2. I enjoyed this for exactly the same reasons as you – it was light and fun but it didn’t treat me like an idiot. I’d read another book by him when I needed a pleasing rest for my brain!


  3. I never got round to writing about it when I read it earlier this year but I enjoyed this too – an easy and quite satisfying read. I liked the references to Dante and Ovid and the puzzle of the garden.


  4. I’m really glad you enjoyed this. It’s a nice light read, but intelligent as well with the different plots and a bit of a mystery running through it as well. I also liked the parts about Ovid and Dante, which made me want to read both authors. And I know what you mean by liking a comfort read that is also well written. Fluffy sorts of books can be fun, but if they are written too simply it’s sort of a turn off (I feel like I am wasting my time).


  5. Sounds like just the right kind of fantasy to me, and if the writing isn’t annoying, well, all the better!


  6. aerussell

    Sounds wonderful! I’d never heard of the book before, but I too enjoy a good comfort read that is just going to give one pleasure as opposed to leaving one with heavy thoughts. This book is definetly on my to – read list now!


  7. Oh this sounds like fun! I agree with you, thesis subjects should be easy to find and involve Italy. Too bad I didn’t think of that before I majored in English! Though if I had been clever enough I might have come up with a reason to travel to Venice to study Henry James.


  8. Verbivore — I’ve been like you in the past, turning only to what I know will work. I’m enjoying branching out with my comfort reading a bit, but it’s definitely a risk, particularly since I’m so bad about putting bad books down. Relying on trustworthy bloggers’ opinions helps, but still, I understand your reluctance!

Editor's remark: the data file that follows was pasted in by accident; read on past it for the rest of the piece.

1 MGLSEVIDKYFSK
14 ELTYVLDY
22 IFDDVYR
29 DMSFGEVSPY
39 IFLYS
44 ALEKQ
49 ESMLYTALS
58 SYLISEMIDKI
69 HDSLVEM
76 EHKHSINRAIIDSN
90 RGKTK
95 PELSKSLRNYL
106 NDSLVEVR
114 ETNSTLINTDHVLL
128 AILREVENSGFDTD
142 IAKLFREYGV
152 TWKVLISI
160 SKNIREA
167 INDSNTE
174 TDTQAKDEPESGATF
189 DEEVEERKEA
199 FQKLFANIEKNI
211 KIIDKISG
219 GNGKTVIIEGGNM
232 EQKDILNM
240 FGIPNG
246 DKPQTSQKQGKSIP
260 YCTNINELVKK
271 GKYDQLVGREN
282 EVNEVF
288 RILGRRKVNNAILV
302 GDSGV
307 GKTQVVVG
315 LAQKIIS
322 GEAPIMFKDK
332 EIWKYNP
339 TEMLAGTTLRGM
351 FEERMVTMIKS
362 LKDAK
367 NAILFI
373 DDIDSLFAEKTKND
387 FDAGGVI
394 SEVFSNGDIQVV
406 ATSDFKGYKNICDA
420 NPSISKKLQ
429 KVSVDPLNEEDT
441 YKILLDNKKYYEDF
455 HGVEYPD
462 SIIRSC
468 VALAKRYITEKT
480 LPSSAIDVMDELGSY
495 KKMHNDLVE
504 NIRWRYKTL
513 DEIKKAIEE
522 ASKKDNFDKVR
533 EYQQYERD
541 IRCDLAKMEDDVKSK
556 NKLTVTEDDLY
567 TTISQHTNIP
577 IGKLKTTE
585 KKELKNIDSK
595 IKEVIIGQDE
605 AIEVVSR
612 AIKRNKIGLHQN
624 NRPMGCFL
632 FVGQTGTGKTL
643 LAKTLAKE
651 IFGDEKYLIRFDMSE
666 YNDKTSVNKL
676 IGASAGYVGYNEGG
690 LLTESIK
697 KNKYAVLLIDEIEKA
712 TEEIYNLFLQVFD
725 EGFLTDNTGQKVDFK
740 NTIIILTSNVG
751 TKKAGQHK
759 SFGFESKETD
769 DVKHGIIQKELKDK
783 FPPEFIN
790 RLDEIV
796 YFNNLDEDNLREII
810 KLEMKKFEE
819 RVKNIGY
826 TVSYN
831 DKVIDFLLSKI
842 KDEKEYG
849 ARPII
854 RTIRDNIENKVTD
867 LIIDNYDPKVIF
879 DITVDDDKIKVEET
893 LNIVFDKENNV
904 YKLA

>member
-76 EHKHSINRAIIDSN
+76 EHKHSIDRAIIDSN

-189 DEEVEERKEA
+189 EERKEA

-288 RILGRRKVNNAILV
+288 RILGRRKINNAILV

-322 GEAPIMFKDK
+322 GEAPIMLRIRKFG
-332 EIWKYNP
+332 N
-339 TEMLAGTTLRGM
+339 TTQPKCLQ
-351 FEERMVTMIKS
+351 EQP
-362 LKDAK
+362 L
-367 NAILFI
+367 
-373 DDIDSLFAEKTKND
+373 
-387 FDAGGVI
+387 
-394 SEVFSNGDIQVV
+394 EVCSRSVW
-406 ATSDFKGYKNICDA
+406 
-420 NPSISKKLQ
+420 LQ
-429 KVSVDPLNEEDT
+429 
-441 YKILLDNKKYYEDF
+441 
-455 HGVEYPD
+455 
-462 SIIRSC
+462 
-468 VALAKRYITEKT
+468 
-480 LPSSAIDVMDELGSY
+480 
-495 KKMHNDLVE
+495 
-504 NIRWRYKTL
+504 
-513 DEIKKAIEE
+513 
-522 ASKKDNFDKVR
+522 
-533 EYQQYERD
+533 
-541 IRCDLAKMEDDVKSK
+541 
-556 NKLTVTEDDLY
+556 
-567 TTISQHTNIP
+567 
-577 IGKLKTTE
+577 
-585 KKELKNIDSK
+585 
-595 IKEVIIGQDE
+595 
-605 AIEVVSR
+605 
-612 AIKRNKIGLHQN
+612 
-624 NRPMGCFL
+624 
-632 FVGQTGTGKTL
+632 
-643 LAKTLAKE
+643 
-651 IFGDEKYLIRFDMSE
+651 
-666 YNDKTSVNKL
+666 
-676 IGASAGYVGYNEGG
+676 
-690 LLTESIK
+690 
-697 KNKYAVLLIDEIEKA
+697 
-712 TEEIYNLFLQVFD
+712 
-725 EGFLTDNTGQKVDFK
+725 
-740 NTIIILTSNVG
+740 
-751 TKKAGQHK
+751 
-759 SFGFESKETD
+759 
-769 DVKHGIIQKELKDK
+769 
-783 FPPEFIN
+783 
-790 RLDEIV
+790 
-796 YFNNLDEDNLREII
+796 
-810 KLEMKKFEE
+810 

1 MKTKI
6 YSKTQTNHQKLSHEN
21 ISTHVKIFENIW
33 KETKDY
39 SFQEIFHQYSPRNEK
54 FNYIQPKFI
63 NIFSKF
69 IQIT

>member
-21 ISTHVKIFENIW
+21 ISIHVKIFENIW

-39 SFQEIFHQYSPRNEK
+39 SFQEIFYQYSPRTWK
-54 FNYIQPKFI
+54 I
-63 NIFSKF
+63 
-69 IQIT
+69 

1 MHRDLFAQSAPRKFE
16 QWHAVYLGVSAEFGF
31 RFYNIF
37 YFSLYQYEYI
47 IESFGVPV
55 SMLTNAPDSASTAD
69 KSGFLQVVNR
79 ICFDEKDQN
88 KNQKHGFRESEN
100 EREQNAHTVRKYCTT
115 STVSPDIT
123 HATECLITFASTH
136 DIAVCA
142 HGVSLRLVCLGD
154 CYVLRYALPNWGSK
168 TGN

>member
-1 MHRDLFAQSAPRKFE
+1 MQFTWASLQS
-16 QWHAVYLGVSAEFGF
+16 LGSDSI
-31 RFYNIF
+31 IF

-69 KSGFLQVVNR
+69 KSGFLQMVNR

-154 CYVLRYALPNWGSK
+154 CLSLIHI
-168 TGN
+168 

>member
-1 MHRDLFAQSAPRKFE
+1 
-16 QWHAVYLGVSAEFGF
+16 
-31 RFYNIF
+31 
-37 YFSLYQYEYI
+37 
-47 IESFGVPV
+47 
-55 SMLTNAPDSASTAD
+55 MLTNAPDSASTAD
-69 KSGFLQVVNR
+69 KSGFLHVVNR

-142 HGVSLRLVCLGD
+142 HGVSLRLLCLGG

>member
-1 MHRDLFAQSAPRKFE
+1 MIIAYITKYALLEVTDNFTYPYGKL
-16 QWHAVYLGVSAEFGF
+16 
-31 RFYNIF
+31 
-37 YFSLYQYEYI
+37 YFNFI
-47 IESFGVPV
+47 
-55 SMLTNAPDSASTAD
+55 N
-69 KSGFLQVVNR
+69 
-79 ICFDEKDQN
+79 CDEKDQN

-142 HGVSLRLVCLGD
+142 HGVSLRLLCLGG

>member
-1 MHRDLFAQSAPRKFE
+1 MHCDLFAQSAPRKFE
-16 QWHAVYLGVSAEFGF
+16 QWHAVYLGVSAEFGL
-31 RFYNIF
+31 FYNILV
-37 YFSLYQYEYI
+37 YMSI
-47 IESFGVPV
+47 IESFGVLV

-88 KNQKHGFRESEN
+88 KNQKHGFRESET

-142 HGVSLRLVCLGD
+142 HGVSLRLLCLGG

Litlove — I wouldn’t mind reading another book of his either, although there are so many other interesting comfort reads you have mentioned and Danielle has mentioned, that I’m sure to turn to something else first.

    BooksPlease — yes, the literary allusions are fun, and they bring comfort reading to a different level — it’s a little exercise for the brain while enjoying the comfort of it!

    Danielle — yeah, if something is badly written, I find myself getting irritated and annoyed, which destroys the whole purpose of comfort reading! I’ve read The Inferno, but not the other parts of Paradise Lost, and I’ve never read Ovid. I’m curious about both.

    Emily — you’re right, it is the right kind of fantasy. Maybe just a little too male — there were some lines about breasts pushing against tight shirts that made me laugh, but still, an academic, literary love story in Italy can’t be that bad.

    aerussell — I hope you enjoy it! I wouldn’t have heard of the book either, except Danielle sent me a copy, which was very nice!

    Stefanie — I clearly wasn’t thinking either when I majored in English! Why do these thoughts always occur too late??